COUSHATTA, LA (KSLA) - Coushatta-native Kevin Coleman is one of the top professional racing pilots in the world. He used historic flooding on the ground in Louisiana, as motivation in the air, halfway across the globe.
"Seeing all these images of what was happening back home, was definitely surreal," said Coleman. "It definitely motivated me."
Red Bull Air Race is the fastest motor sport in the world.
"It's extremely fun, it's about fifty feet off the ground the entire time, 200 miles per hour," said Coleman.
Coleman navigates through inflatable pylons, at an average speed of 200 miles per hour.
The Coushatta, Louisiana native is the first American to ever fly the Red Bull Air Race Challenger Cup.
"The best pilots in the world, it's by invitation only," said Coleman.
One of just 24 pilots, he's the only American.
Flying is in Coleman's blood. His Dad was an air show pilot, as well as his older brother.
"This is what I've wanted to do since I was three years old," said Coleman.
He saw his first Red Bull Air Race in 2003.
"I was 13 years old and knew that's eventually what I wanted to do," said Coleman. "They recruited me for a few years and now, here I am."
Coleman compared his comfort in the sport of Red Bull Air racing with NASCAR driver Dale Earnhardt Jr.
"It's just something I've always been around. I started flying lessons when I was ten years old," said Coleman.
By 16 years old, Coleman soloed a Cessna 150 and a 180-horsepower Super Decathlon.
He earned his bachelor's degree in aviation management from Louisiana Tech University.
In his first race, as the youngest pilot competing in Abu Dhabi, the 25-year-old Coleman finished in second place.
"It's really exciting so it was good to be able to do that for my friends and family and also for the region here with the flooding going on," said Coleman.
While in Abu Dhabi for two weeks, preparing for the biggest race of his career, Coleman kept up with friends and family, battling historic flooding in Louisiana, through social media.
"It really was a motivator, it made me want to do that much better, to represent Louisiana and the United States on a world level," he said.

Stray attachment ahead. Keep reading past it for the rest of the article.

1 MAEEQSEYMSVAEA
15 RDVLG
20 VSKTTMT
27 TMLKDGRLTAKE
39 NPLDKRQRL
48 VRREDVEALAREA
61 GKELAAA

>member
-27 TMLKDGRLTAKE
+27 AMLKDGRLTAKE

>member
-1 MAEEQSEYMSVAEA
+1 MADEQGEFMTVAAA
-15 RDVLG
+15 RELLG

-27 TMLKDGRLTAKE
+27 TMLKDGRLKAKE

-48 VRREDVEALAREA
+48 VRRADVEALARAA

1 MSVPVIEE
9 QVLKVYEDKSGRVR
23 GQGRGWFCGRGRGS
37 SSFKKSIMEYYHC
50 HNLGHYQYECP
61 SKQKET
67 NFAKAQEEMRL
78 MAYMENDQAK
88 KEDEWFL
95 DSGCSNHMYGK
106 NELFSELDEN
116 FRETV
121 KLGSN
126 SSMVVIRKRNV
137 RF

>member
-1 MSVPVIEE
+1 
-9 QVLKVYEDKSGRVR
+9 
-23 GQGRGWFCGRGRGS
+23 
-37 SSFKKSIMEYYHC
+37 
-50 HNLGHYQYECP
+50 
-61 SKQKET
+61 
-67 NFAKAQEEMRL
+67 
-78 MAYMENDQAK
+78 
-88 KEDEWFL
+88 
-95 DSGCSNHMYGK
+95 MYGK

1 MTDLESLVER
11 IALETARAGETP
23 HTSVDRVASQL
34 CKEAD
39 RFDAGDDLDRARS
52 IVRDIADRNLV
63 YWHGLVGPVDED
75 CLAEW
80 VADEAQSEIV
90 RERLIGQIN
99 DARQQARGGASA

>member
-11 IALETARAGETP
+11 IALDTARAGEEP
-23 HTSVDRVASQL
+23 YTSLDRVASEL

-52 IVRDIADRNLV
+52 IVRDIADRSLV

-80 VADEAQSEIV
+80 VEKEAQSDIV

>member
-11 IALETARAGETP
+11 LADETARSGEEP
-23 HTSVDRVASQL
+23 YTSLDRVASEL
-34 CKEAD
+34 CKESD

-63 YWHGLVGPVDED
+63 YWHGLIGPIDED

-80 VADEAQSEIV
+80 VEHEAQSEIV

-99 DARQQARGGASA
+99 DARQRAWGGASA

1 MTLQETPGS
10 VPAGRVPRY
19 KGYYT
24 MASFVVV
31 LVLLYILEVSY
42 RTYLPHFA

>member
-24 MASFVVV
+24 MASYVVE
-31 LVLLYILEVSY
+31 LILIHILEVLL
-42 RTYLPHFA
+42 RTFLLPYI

Motivation and focus, half a world away, despite devastation in his hometown of Coushatta, Louisiana.
"You know you see it on the news or whatever and it's somewhere else so you feel bad for those people but you really don't understand until something happens to your hometown," said Coleman.
Coleman's second place finish in Abu Dhabi brought hundreds of comments and messages on social media from back home.
"A lot of these people that have commented are from this area, Shreveport/Bossier, from Coushatta from the surrounding areas," he said. "It made me feel good that those people got a little bit of happiness, even though flooding was going on from something I was doing."
He's glad to be back on the ground in Louisiana to see friends and family and help continue the cleanup effort from flooding.
"Part of me wanted to come home when I was in Abu Dhabi but I knew I couldn't," he said. "I plan on spending as much time with friends and family before I have to fly back out again."
He not only competes in Red Bull Air Races but he also flies air shows professionally and is on the U.S. Aerobatics team.
"I'm basically doing three different styles of flying right now," said Coleman. "So on a typical day I'll practice some air show stuff, practice some competition stuff and practice some race stuff so I fly around three times a day, five to six days a week."
Coleman's work ethic is not only paying off through his second place finish in Abu Dhabi but he will also be competing in the World Aerobatics Championships, representing Team USA in Poland in August.
"Hopefully I can represent the United States and Louisiana and eventually win a Red Bull Air Race World Championship.
Coleman's next Red Bull Air Race is in Austria in April.